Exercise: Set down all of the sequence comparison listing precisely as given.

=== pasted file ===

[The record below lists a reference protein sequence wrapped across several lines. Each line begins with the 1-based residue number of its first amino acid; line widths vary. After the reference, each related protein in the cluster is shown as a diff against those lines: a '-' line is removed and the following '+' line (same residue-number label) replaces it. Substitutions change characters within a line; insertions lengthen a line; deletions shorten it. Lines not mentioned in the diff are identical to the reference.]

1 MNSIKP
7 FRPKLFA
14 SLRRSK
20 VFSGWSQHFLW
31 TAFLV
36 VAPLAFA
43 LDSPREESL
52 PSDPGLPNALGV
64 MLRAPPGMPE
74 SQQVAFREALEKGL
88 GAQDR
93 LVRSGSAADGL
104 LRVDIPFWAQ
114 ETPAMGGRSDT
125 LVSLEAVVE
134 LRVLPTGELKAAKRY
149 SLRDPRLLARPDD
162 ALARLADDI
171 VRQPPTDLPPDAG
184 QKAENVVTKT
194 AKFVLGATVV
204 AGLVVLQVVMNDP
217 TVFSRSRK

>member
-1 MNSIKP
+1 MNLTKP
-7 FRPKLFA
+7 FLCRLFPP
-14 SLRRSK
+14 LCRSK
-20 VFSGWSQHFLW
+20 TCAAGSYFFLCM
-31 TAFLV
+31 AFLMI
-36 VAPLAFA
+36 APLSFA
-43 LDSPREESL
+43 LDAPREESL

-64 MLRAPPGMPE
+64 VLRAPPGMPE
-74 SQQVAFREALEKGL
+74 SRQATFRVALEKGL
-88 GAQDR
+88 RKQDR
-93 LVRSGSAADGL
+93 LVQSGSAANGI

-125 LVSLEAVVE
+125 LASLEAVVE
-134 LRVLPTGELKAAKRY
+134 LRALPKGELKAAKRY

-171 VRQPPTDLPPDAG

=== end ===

[The record below lists a reference protein sequence wrapped across several lines. Each line begins with the 1-based residue number of its first amino acid; line widths vary. After the reference, each related protein in the cluster is shown as a diff against those lines: a '-' line is removed and the following '+' line (same residue-number label) replaces it. Substitutions change characters within a line; insertions lengthen a line; deletions shorten it. Lines not mentioned in the diff are identical to the reference.]

1 MNSIKP
7 FRPKLFA
14 SLRRSK
20 VFSGWSQHFLW
31 TAFLV
36 VAPLAFA
43 LDSPREESL
52 PSDPGLPNALGV
64 MLRAPPGMPE
74 SQQVAFREALEKGL
88 GAQDR
93 LVRSGSAADGL
104 LRVDIPFWAQ
114 ETPAMGGRSDT
125 LVSLEAVVE
134 LRVLPTGELKAAKRY
149 SLRDPRLLARPDD
162 ALARLADDI
171 VRQPPTDLPPDAG
184 QKAENVVTKT
194 AKFVLGATVV
204 AGLVVLQVVMNDP
217 TVFSRSRK

>member
-1 MNSIKP
+1 MNLTKP
-7 FRPKLFA
+7 FLCRLFPP
-14 SLRRSK
+14 LCRSK
-20 VFSGWSQHFLW
+20 TCAAGSYFFLCM
-31 TAFLV
+31 AFLMI
-36 VAPLAFA
+36 APLSFA
-43 LDSPREESL
+43 LDAPREESL

-64 MLRAPPGMPE
+64 VLRAPPGMPE
-74 SQQVAFREALEKGL
+74 SRQATFRVALEKGL
-88 GAQDR
+88 RKQDR
-93 LVRSGSAADGL
+93 LVQSGSAANGI

-125 LVSLEAVVE
+125 LASLEAVVE
-134 LRVLPTGELKAAKRY
+134 LRALPKGELKAAKRY

-171 VRQPPTDLPPDAG